Robbie has some awareness of what happens in Walgeree. But living with his father and overbearing Nan doesn’t really give him a greater understanding of the world. It’s not until he gets a summer job at the local caravan park with Barry – a man who’s spent time overseas and isn’t impressed with the overwhelming racism of the town – that he starts to understand how bad thing are for the local Aboriginal people. In the summer of 1965 the Freedom Riders are on their way to town and things are at bo ...more
Oct 26, 2015 rated it it was amazing
If “To kill a mockingbird” is a novel that should be read by every student in the USA in order to understand the racial history of their nation then “Freedom Ride” is the Australian equivalent. That may sound like a big call but I’m making it.

“Freedom Ride” is based on real life events in Australia in 1965. It is the story of 15 year old Robbie Bower, who lives in of the town Walgaree with his Dad and his Nan. His Mum died when he was three. Robbie is a quiet boy with few friends and is often
Jul 23, 2015 rated it it was amazing
Shelves: favorites
A great read! I remember a very sad chapter in Australia's history. Also the beginning of change. This text deserves to be studied in High school - years 8 to 10. Sue Lawson has touched my heart again!
Kelly (Diva Booknerd)
Unfortunately, just can't get into it, but will try again soon.
It's not you book, it's me.
Kylie Purdie
May 31, 2016 rated it really liked it
Shelves: 2016-reads, cbc-2016
Here is a book that I hope becomes part of the reading syllabus in Australia. I knew the freedom ride had happened, but beyond that I knew very little about it. Given I am very interested in politics, if this was my level of knowledge, I can imagine the average person has no idea it happened at all.
Unlike the American freedom rides which were a protest movement, the Australian ride was about information gathering and exposing the often appalling treatment and conditions of indigenous Australians
Sandra Shannon
Jul 16, 2015 rated it really liked it
A thought-provoking young adult novel. Set in a small country town in New South Wales and based on factual events. The time is when 1964 is drawing to an end. The predominantly white community exercise extreme racism and exclusion towards the people living in the aboriginal missions. Robbie is the main character and his life changes when he starts working for Barry Gregory who believes in a fair go for all. The simmering hostilities in the town boil over when the Freedom Ride bus comes to town t ...more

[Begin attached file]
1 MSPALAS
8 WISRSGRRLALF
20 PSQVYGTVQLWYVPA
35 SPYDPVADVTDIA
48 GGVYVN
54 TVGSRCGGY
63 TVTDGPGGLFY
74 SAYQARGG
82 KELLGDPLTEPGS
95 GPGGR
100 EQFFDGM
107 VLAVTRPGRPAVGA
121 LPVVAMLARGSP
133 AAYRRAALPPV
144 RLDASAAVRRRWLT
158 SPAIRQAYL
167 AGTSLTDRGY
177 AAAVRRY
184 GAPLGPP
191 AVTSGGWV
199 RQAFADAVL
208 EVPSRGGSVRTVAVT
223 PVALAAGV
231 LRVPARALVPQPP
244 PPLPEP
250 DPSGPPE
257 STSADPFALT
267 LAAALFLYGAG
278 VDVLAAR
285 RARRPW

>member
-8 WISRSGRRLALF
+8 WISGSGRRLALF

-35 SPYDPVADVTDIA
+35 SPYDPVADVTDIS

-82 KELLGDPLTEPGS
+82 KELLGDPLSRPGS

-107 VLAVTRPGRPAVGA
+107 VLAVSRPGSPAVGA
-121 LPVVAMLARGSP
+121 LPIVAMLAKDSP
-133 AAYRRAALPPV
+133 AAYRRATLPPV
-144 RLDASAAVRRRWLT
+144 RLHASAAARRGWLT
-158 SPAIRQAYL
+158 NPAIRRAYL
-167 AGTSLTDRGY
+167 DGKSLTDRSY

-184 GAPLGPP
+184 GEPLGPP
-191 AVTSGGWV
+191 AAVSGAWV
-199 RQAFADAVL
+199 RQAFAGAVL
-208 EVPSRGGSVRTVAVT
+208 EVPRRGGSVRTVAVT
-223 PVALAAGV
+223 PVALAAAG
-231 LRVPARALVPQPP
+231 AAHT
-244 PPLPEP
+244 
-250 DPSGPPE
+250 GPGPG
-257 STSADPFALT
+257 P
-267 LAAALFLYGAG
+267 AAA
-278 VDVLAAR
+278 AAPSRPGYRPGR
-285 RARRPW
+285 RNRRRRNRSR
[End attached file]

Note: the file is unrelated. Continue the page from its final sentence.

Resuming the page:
Jane Milton
Jul 04, 2017 rated it really liked it
Nice pace, likeable protagonist, really interesting historical context. The backdrop of racial segregation in Australia before the 1967 referendum is something we should all know about. Would be great for kids in year 8, very accessible (although over 300 pages, it's an easy read). Must qualify 4 star rating as YA rating only. As in, it's not a 4 star for me as an actual book I'd choose. My main criticism is that it's told from the perspective of a white character. I know the double narration ha ...more
Alicia Papp
This story was a little too earnest and worthy at times, but still a great look back at the entrenched racism rife in Australia, and the stirring of a student movement that helped to shift that and bring about legislative and culture change. Still a long way to go though. Couldn't help but notice that the majority of adults were irredeemably bad and caricatures, and Robbie just so helpless in the face of adult authority - but that is the way it was back then. An excellent starting point for anyo ...more
Jul 01, 2015 rated it it was amazing
A fantastic book that shares an important event in Australian history with readers aged 12+. The story was confronting at times, with the blatant racism of many of the residents of the town expressed verbally and through violence. It is nevertheless important for us to remember that Australia experienced racism in this way - segregation, violence, verbal and physical abuse - in our not too distant past.

A wonderful book to start conversations with teens about modern Australian history.
Aug 05, 2015 rated it really liked it
This is a great book that tackles a particularly racism that was occurring in the 60s with the treatment of the aboriginal people. The story follows Robbie and his growing understanding of the issues in the country town in which he lives. Although fictional it is based on true events of the trip university students made through country NSW to highlight the issues facing aboriginal people. It is an engaging read.